Laser Weapons: A Blueprint for Adding Them to the Force
Directed energy weapons promise a new advantage — if the U.S. accelerates development of related technologies and doctrine.
The country that is first to develop and field battlefield lasers will have a distinct military advantage. Directed energy weapons promise to complement kinetic weapons and help fight off various emerging threats, such as swarms of drones, fast attack boats, and cruise missiles. And the recently released Missile Defense Review calls for studying the potential of space-based lasers to intercept ballistic missiles.
But to achieve that advantage, the United States must develop lasers and other directed energy weapons sooner rather than later, and do so at scale to put them into the hands of our warfighters in a meaningful way. This week’s Directed Energy Summit, the first major gathering of its kind since the release of the Missile Defense Review, offers a forum where top national security leaders and policymakers can seize the momentum.
The question is, how? Here’s a 10-point blueprint designed to get us going in the right direction.
- The Defense Department must scale up laser power and improve beam quality development. The pace of maturing these capabilities is not technology-limited – it is funding-limited. Therefore, we should increase directed energy funding to between $2 billion to $3 billion per year.
- We should also take further action to reduce the size, power, weight, and cost requirements of these weapons. The Office of the Secretary of Defense, for example, should establish and fund a separate program toward that end – and to focus broadly on improving laser weapon lethality. MDA laser programs should be fully funded to increase laser power levels for high-altitude and space-based applications.
- We must provide warfighters with tactical decision aids to ensure they know how and when to use these weapons. This will go far toward instilling confidence in our warfighters that these weapons will be effective in combat against multiple threats.
- While a tremendous amount of work has been done, we should also conduct further research to improve our understanding of laser lethality and reliability across an increasing range of weather and atmospheric conditions. This research should also focus on minimizing any collateral damage.
- We need to accelerate our acquisition of these capabilities. DoD takes more than 16 years, on the average, to bring new technologies from statement of need to deployment. But there are several examples of this timeline being dramatically shortened, such as the Navy’s Rapid Prototyping Experimentation and Demonstration program for mission-critical capabilities and the use of specialized acquisition authorities by the MDA. DoD should use such accelerated processes for directed energy development and deployment.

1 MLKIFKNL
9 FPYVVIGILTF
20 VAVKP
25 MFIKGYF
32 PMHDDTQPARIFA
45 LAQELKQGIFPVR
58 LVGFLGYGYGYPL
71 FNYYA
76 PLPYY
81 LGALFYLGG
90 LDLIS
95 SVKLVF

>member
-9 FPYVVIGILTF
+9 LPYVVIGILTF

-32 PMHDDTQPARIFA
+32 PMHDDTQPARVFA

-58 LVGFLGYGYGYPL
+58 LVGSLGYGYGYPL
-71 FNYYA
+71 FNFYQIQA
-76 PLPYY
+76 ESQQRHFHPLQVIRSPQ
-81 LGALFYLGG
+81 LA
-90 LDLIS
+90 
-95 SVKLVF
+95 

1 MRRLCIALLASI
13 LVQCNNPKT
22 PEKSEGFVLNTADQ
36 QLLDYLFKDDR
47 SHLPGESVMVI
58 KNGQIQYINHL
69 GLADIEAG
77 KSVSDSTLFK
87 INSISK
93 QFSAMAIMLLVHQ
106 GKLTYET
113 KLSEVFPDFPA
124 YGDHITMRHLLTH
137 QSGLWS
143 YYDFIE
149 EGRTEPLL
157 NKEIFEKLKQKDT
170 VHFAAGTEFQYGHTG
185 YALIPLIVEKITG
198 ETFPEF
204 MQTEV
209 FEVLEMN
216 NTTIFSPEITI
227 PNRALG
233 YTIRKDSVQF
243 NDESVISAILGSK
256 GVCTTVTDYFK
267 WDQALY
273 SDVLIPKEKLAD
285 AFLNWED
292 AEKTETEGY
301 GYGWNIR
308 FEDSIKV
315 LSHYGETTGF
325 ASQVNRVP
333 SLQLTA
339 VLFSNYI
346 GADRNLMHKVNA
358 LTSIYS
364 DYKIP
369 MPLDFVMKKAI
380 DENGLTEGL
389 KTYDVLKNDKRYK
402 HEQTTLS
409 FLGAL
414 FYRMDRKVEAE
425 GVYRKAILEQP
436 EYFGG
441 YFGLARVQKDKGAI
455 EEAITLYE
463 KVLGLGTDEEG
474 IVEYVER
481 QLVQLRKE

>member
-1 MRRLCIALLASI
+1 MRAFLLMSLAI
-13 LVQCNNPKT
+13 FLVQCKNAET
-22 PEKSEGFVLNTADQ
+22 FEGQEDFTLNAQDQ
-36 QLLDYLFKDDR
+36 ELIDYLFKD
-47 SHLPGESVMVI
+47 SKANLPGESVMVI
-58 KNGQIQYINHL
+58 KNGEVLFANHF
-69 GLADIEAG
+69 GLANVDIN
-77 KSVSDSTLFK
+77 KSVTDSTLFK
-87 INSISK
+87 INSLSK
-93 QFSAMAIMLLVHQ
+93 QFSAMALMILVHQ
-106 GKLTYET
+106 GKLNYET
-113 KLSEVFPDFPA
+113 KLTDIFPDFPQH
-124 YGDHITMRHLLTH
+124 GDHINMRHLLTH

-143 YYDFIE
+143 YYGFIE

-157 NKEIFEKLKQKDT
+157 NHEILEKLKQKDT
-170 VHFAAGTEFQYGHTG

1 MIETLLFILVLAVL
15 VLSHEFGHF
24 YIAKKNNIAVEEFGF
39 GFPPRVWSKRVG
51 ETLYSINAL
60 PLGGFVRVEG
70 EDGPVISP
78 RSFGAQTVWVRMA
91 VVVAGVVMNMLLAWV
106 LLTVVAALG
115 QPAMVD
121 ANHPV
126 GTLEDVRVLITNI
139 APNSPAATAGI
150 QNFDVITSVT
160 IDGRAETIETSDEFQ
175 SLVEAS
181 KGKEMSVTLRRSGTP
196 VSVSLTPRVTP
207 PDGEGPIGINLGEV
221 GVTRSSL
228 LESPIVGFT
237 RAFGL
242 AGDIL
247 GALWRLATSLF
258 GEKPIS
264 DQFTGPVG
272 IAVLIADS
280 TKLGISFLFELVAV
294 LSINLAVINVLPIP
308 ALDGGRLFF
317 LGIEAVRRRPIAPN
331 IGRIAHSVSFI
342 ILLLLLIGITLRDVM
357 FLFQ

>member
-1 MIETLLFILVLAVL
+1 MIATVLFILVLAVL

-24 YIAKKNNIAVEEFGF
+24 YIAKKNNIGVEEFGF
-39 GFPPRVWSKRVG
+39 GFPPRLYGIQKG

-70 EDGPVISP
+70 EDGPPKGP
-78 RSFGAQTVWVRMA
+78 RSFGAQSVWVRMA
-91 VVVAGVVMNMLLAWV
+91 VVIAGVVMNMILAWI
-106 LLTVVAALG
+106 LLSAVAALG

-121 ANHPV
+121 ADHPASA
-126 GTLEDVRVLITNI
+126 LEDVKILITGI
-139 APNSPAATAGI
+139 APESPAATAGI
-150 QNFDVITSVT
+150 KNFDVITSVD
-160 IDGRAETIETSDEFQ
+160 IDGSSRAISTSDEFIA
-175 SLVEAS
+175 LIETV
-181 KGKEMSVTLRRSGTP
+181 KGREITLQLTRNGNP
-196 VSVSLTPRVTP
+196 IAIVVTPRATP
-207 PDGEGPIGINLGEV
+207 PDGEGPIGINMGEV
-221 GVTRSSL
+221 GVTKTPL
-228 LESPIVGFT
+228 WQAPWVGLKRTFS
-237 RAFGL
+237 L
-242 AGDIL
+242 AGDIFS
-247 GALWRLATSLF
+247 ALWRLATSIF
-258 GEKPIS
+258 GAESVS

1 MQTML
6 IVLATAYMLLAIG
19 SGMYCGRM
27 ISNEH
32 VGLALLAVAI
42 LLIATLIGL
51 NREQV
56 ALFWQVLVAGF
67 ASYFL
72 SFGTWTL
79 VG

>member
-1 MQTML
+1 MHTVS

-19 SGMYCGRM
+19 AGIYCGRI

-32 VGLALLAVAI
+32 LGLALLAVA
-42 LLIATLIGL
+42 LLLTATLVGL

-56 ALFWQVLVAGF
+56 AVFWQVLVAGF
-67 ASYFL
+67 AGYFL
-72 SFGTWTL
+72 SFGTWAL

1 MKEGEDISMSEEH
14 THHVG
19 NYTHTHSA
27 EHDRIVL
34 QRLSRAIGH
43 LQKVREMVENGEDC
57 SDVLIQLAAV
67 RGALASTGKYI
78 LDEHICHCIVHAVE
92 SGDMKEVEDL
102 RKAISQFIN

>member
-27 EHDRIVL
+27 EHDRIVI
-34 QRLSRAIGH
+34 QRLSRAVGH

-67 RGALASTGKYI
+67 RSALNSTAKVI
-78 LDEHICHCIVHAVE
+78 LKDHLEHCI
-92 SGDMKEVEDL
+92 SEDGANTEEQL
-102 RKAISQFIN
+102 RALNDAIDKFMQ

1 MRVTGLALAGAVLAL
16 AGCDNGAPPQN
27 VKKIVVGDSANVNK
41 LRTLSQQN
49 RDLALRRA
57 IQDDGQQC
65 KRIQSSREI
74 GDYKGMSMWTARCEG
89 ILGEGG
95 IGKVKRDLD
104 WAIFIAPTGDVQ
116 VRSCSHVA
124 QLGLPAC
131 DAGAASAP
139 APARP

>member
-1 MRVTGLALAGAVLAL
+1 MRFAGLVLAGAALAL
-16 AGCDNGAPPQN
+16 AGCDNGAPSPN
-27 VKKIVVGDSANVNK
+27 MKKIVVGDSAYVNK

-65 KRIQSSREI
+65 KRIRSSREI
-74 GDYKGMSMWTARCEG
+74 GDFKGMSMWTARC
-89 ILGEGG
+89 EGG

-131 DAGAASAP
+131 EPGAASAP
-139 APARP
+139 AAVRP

- DoD must signal a long-term commitment to lasers, so the industrial base will know there will be a market for its products in the coming years. In doing so, DoD should prepare, and encourage, the industrial base to support the rising need for first-, second-, and third-tier suppliers.
- DoD should fully fund existing tests at sea, on land, and in the air – and there are many. Navy projects, such as the Laser Weapons System aboard the USS Ponce, have already shown that lasers can shoot down drones and collect surveillance data at long range. Other higher-powered Navy lasers, such as the HELIOS system, are in development and will be on a surface combatant next year. Meanwhile, the Army has tested a 5-kilowatt laser mounted on a Stryker combat vehicle and aims to field-test a 50-kW Stryker-mounted laser in 2021, with a goal of fielding it by 2023. Plus, the Air Force’s SHiELD project is developing 50-kW air-based lasers to produce a fighter-compatible weapon for use by 2021.
- All parties involved in laser deployment should talk to each other. DoD needs to better articulate its requirements for deployable lasers. But also, the industrial base must interface better with DoD and its leadership to increase understanding of innovative laser weapon capabilities.
- We must also prioritize warfighter training. There is currently no established laser weapon training pipeline, and that’s because lasers have no formal programs of record. Once these are set up, training must follow. To assist in establishing such programs, we should encourage wargames and operational analysis to investigate and better articulate the battlefield benefits of lasers.
- DoD should adapt command-and-control functions to address rapidly evolving threats, such as hypersonics, to reduce the engagement times of defensive systems. Very short engagement timelines will likely necessitate the incorporation of artificial intelligence capabilities to help the U.S. leverage the speed-of-light engagement that directed energy weapons offer.
These are the steps we can take to bring laser prototype systems to our warfighters. Our brave men and women confront dangerous threats across all physical domains – land, air, sea, and space – and need nothing less than the world’s most promising new capabilities to protect our national security. Our adversaries are not waiting to develop directed energy weapons. Neither should we.
NEXT STORY: Americans Are Seeing Threats in the Wrong Places